Noticed you’re not a Premium user of linkedin – as a premium user, I can reach out to people that are not contacts, sending them InMail. This is an incredibly valuable part of LinkedIn to me – my contacts’ connections are the people I need to be able to get to to expand the pool of skills and experiences I can tap into. I recently contemplated purging contacts but I see you have brought up the same problem as to why I shouldn’t because that action, even though I’m a Premium member would limit my ability to reach out at some later stage to someone I may need.

    1. Penny Butler says:

      Yeah I haven’t yet seen the benefit in upgrading to Premium and paying a monthly fee when building my network connections is free and gives me the same benefits – except less a few (3?) inmails each month – which mostly I’ve been able to avoid by building up my network and reaching out through the network or via groups.

      The only thing that I think I’m missing out on by not having a Premium account is the Profile Organizer and from what I have read, it’s not the bees knees, but is still very useful, the rest of the so-called benefits are not really that good unless you do a lot of advanced searches, and often.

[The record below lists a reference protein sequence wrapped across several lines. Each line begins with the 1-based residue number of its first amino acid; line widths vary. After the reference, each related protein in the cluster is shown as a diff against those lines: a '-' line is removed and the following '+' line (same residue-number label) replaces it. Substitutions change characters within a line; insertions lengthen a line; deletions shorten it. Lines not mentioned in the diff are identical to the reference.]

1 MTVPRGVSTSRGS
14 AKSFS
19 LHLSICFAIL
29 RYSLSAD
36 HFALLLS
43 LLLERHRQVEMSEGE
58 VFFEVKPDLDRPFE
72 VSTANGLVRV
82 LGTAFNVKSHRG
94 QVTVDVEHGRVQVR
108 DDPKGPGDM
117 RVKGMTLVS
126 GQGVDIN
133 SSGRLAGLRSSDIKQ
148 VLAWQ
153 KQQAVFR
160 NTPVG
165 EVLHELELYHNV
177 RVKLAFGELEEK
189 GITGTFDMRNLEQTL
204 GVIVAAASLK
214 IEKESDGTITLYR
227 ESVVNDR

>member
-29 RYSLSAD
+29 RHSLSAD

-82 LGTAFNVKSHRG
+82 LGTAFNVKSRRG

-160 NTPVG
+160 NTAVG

Re: Purging.. I think I’d like to pay someone to delete anyone that spams me, because it really is a time-consuming task to delete anyone, ugh! :)

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    1. Penny Butler says:

      No, even though I’m an open networker and I’ll never click on the “I don’t know” button – I will still click on “ignore” – I definitely won’t automatically accept anyone.